Ingrassia says female groups that predated the Supremes -- such as the Marvelettes, the Chantelles and the Shirelles -- were elegantly turned out but fairly plain.

"They weren't wearing cocktail dresses or sequin gowns. Patti LaBelle and the Bluebells usually performed on stage wearing bell-bottom pants. The Shirelles wore just very basic black dresses," Ingrassia says.

But it was clear after the Supremes' early years -- of homemade frocks and off-the-rack dresses -- that Ross and her group were aiming higher.

"As the popularity of the group skyrocketed, they started wearing designed gowns, gowns designed by Michael Travis and Bob Mackie," says Ingrassia. "They were in head-to-toe sequins, very glamorous. That was what set the Supremes apart from the other girl groups of the era. They went on stage dressed to the nines, and that's what fans came to expect."

As Dreamgirls moves into the 1970s, it becomes especially clear -- through fashion as well as other cues -- that Ross is the inspiration for Knowles' Deena.

A brief fashion montage of Deena -- of beautifully backlit photos on a wall -- is reminiscent of a similar one in Mahogany, the 1975 movie starring Ross and Billy Dee Williams. Mahogany was produced by Ross' Svengali at the time, Motown founder Berry Gordy, who was clearly the inspiration for Curtis Taylor Jr., Jamie Foxx's character in Dreamgirls.

Ross, who designed many of her own costumes in Mahogany, was the epitome of black glamour in the 1970s. And it's apparent that the costume designers for Dreamgirls used the Motown diva as the style template for Knowles' character.

In Deena's fashion sequence, her makeup (the heavy lashes, the bold eye shadows) and hair (the mushroom Afro, the pretzel braids) mirror Ross' classic look in Mahogany.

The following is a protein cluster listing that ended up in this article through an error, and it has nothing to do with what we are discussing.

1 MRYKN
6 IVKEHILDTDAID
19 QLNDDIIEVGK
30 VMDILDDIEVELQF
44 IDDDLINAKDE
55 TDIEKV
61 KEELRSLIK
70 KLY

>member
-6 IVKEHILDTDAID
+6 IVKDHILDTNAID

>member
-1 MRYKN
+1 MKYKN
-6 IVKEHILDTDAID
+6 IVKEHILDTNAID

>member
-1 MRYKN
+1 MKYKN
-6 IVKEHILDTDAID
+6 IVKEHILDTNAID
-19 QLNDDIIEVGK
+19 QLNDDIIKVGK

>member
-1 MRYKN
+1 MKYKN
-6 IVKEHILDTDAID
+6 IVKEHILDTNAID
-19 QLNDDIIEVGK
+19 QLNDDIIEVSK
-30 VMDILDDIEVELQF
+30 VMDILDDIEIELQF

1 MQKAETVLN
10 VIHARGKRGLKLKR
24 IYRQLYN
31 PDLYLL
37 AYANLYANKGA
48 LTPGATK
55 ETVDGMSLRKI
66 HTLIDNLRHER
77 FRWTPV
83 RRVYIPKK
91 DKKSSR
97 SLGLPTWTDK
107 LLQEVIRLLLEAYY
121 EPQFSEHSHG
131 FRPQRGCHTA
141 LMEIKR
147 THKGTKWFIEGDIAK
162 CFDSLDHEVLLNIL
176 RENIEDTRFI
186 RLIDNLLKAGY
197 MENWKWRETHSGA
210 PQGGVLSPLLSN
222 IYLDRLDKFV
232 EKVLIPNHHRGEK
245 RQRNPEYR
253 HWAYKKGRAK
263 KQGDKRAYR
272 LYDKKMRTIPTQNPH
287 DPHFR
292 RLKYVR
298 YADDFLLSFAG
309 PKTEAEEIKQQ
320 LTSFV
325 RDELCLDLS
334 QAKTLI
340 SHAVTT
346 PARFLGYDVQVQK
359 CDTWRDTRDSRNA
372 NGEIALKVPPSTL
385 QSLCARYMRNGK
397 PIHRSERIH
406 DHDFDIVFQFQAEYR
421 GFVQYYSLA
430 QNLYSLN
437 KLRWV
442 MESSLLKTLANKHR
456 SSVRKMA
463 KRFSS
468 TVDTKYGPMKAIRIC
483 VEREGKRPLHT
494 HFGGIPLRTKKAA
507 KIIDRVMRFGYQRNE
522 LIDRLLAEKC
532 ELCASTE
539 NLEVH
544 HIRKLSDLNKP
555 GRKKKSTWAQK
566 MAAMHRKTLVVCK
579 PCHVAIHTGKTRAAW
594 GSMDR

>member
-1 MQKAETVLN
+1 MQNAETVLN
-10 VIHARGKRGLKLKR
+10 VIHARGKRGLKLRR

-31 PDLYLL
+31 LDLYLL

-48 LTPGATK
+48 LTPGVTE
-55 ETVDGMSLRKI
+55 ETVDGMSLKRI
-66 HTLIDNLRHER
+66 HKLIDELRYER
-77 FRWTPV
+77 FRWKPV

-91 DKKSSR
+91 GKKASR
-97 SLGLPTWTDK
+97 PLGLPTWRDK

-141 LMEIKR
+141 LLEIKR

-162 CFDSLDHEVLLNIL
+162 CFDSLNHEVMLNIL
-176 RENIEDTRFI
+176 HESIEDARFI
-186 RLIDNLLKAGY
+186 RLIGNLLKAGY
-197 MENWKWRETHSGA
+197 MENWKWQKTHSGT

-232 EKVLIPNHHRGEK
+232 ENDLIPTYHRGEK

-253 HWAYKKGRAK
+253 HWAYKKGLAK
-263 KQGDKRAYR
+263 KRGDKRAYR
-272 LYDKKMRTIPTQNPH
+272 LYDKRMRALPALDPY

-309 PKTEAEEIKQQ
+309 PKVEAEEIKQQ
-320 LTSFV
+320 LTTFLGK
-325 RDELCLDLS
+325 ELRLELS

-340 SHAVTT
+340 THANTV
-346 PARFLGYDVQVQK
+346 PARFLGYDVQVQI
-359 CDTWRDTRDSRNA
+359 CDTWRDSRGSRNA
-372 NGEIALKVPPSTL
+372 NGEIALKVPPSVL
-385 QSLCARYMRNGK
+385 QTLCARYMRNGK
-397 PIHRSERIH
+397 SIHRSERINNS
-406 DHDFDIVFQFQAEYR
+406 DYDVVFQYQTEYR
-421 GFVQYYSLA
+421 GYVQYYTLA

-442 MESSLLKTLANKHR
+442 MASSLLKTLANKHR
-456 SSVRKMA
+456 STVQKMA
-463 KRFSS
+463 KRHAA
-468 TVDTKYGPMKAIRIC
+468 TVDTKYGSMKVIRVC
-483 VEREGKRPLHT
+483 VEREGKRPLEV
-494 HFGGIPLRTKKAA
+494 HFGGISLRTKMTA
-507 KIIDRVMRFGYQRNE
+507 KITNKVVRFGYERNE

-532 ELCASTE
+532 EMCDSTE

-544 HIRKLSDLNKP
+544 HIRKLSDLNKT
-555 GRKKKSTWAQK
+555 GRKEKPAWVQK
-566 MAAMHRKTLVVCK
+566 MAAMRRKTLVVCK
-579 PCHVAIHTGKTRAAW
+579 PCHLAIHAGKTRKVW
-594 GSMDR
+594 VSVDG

"Diana was very chic," says Jackie Rogers, a New York-based couture designer who made many dresses for Ross in the 1970s. "She's very knowledgeable about clothes. She's got more style than any of those girls walking around who had stylists. She didn't need a stylist. She knew what to wear."

The ever-confident Ross was incredibly tiny, but her expertly made clothes fit her in a way that was sexy and sophisticated. But women need not be Ross' size, or Knowles' even, to wear Supremes-style dresses, fashion experts say.

"The great thing about the movie is that it shows you don't have to be skinny or starve yourself to wear a glamorous, form-fitting dress," says Stafford, of Shape. "Jennifer Hudson will never be a size 0, but she is easily as gorgeous as the other girls in the show because she loves her curves and that works for her.

"I think this movie will hopefully herald the return to glamour," Stafford continues. "It's beautiful to be feminine, it's beautiful to show your curves, it's beautiful to show them off in a sexy form-fitting dress. It's not about being safe. It's about loving your body. So wear that dress. Own it. Love it."

Sun Pop Music Critic Rashod D. Ollison contributed to this article.